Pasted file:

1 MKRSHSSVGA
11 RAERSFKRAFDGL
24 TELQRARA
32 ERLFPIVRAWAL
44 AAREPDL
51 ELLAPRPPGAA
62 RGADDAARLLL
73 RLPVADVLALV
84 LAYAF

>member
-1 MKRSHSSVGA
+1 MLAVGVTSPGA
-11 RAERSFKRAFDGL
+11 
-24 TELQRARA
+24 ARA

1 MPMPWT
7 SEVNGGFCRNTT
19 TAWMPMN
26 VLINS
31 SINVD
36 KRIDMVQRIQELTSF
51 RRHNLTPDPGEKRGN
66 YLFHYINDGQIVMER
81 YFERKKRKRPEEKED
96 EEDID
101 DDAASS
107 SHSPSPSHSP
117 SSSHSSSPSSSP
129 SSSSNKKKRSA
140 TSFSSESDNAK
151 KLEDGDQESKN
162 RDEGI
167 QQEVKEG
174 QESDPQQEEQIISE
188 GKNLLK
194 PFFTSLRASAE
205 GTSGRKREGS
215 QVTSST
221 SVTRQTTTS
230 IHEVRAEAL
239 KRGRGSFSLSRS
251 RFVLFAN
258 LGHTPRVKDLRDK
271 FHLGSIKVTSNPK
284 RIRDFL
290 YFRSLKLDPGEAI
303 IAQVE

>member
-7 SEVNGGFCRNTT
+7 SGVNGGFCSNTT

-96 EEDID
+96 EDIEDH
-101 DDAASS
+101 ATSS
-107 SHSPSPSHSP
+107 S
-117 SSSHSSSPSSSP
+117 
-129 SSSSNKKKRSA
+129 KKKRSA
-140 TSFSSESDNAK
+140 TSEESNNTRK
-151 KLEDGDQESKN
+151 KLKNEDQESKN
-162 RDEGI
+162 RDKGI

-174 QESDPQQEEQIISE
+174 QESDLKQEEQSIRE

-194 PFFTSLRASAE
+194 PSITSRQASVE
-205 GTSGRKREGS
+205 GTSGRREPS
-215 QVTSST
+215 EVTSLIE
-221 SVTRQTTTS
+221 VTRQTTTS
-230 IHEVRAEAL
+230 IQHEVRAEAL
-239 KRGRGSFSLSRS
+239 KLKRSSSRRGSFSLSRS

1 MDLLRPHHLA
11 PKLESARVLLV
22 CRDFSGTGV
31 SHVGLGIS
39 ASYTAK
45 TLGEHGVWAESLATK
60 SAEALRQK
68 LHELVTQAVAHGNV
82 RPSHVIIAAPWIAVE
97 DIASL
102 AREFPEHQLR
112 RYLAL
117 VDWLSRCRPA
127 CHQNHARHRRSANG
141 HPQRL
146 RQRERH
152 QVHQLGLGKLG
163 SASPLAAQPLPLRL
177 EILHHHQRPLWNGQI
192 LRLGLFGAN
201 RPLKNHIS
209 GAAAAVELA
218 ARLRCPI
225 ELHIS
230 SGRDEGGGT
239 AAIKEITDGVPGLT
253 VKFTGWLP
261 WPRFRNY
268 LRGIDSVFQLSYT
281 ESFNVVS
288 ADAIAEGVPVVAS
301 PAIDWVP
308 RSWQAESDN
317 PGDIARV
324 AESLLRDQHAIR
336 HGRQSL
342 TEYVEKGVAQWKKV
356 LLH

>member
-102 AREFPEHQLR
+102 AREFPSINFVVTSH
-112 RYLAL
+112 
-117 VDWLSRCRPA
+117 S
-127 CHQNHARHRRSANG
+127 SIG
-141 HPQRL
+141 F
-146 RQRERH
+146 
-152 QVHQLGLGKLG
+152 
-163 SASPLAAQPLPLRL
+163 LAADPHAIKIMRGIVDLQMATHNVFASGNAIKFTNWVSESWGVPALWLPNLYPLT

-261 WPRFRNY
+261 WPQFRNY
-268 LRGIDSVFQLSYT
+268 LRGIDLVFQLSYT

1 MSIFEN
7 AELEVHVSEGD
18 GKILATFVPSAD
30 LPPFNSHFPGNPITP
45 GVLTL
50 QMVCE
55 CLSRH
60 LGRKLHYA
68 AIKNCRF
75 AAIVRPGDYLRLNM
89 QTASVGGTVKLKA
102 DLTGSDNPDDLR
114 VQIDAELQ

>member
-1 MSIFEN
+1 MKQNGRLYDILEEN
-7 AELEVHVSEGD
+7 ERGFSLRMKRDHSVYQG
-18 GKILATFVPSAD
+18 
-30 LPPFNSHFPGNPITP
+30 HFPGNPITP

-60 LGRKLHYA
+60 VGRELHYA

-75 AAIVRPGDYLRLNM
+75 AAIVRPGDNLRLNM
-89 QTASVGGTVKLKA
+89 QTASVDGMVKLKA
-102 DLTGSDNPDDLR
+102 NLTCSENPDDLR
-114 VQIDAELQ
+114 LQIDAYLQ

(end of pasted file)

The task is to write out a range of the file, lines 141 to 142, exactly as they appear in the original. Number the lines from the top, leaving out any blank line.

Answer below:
1 MSIFEN
7 AELEVHVSEGD